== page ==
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Local Union 369, Int'l Bhd. of Elec. Workers v. ADT Security Servs., Inc. No. 09-5956 the grievance procedure and submit Reynolds's grievance directly to an arbitrator, limiting the issue to whether Reynolds "was discharged for cause." After a hearing on October 23, 2007, the arbitrator issued an opinion in favor of Reynolds. The arbitrator found credible Reynolds's assertion that he did not remember signing the non-compete agreement. Because falsification of an employment application is grounds for termination only if it was intentional, the arbitrator concluded that the grounds for termination proffered by ADT did not constitute cause to dismiss Reynolds. However, the arbitrator also reasoned that "it would be inappropriate to reinstate [Reynolds] if in fact he is contractually barred from working for ADT. Hence, it is necessary to examine the enforceability of the `non compete agreement.'" The arbitrator found the agreement unenforceable because Sonitrol did not train Reynolds in new and unique skills nor employ him in sales or research and development and thus, under Kentucky law, Sonitrol had no property interest to be protected by a non-compete agreement. The arbitrator ordered ADT to reinstate Reynolds to his position. Meanwhile, on October 9, 2007, Reynolds filed an action in state court against Sonitrol, alleging intentional interference with his contractual relationship with ADT and seeking damages. Sonitrol counterclaimed against Reynolds for breach of contract and against ADT for tortious interference with contract. On January 24, 2008, the Kentucky state court found that the noncompete agreement was enforceable and dismissed Reynolds's suit. On February 25, 2008, the court found that Reynolds had breached the non-compete agreement and issued a temporary injunction preventing Reynolds from working for ADT pending Sonitrol's posting of a $5,000 bond. Following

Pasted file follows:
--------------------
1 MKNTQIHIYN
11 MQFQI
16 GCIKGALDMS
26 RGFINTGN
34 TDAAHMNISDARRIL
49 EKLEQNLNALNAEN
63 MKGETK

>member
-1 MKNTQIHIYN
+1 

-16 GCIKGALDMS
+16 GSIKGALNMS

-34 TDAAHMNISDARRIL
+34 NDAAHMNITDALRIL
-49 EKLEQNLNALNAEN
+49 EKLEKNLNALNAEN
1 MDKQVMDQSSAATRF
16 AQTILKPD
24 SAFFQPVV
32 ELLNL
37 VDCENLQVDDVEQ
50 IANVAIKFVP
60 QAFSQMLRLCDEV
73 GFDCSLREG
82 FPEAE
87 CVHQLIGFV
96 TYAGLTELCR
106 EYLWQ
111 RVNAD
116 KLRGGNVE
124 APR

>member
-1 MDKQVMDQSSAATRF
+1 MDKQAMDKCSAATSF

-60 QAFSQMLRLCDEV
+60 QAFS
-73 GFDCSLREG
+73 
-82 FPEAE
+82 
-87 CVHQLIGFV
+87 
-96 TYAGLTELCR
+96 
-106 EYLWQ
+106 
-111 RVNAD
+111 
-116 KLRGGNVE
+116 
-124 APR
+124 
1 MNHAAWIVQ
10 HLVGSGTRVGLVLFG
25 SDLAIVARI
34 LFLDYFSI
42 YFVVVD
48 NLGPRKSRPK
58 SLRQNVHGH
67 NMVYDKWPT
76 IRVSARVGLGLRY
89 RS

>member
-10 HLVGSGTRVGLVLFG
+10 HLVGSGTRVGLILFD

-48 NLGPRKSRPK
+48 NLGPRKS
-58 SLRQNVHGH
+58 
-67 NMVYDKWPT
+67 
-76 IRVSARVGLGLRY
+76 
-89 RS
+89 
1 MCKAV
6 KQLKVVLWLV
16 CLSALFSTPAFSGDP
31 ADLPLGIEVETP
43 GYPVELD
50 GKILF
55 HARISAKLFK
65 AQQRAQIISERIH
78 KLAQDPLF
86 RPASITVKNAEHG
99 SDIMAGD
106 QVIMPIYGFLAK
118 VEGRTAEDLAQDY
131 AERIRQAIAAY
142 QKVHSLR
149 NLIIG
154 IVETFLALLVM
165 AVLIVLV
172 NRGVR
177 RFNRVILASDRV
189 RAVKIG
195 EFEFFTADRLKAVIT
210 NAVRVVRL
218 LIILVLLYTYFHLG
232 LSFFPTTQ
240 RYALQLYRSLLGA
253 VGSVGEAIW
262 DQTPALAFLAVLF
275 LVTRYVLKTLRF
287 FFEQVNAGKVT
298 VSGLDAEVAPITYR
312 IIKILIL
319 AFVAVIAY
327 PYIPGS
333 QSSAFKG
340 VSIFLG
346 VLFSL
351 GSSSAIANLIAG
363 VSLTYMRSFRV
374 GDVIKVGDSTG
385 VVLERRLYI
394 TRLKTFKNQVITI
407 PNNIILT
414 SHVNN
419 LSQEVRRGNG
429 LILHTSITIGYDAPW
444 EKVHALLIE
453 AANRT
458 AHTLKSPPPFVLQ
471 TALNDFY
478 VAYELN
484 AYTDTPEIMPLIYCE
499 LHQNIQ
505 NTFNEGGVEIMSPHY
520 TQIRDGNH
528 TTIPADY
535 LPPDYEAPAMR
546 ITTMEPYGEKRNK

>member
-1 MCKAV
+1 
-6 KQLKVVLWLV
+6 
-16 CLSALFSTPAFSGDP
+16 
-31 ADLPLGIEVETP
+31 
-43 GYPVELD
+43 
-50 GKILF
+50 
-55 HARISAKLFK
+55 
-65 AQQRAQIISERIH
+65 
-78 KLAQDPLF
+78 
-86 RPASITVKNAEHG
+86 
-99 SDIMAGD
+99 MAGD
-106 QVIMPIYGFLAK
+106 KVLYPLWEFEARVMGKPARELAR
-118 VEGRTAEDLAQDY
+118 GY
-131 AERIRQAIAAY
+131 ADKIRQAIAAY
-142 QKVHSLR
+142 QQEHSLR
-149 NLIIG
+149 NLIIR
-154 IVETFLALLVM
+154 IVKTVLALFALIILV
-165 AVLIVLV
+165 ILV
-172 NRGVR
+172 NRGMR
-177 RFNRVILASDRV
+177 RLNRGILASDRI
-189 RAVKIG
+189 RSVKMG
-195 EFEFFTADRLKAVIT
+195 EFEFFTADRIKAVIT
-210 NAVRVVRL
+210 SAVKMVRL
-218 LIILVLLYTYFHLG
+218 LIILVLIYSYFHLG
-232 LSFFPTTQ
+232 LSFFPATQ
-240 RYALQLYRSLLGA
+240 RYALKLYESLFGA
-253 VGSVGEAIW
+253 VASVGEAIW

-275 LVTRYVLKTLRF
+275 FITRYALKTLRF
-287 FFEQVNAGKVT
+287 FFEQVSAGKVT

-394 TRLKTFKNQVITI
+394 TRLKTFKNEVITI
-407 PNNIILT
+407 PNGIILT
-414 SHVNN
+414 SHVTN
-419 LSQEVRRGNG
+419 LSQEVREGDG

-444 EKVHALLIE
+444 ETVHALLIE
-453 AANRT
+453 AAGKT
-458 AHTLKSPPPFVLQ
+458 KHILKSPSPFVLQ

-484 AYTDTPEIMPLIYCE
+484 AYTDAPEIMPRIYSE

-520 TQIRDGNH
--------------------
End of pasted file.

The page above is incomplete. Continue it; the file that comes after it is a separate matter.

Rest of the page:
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Local Union 369, Int'l Bhd. of Elec. Workers v. ADT Security Servs., Inc. No. 09-5956 these decisions, ADT entered into an agreement with Sonitrol under which Sonitrol would drop all claims against ADT in exchange for termination of Reynolds's employment with ADT. ADT then informed Reynolds that he was not to return to work and took away his work vehicle. ADT never issued a new written notice stating the grounds for termination. Later, the Kentucky Court of Appeals found the temporary injunction to be nugatory because Sonitrol never posted the required bond. On remand, the state trial court awarded Sonitrol $10,000 in liquidated damages against Reynolds for breach of contract. The union then filed suit on Reynolds's behalf in federal district court under § 301 of the Labor Management Relations Act ("LMRA"), 29 U.S.C. §§ 141, et seq. The complaint alleged that "ADT's refusal to reinstate Reynolds is contrary to the collective bargaining agreement and the arbitration award . . . , and in the absence of an enforceable injunction there is no lawful ground to fail to comply with that award." The union demanded injunctive relief requiring ADT to reemploy Reynolds and damages of back pay and benefits. ADT moved to dismiss the case on the ground that the union had failed to exhaust its administrative remedies because it had failed to file a grievance regarding his second termination. In the alternative, ADT argued that the relief that the union requested violates clear public policy in that it would require ADT to reinstate Reynolds despite the state court ruling that the non-compete agreement was valid and binding. In addition to opposing the motion, the union filed a statement pursuant to Federal Rule of Civil Procedure 56(f), arguing that there were various factual issues that required discovery before the court could decide the case. Because it relied on matters and affidavits outside of the pleadings in rendering its decision, the district court treated ADT's motion to dismiss as a motion for summary judgment. The district 4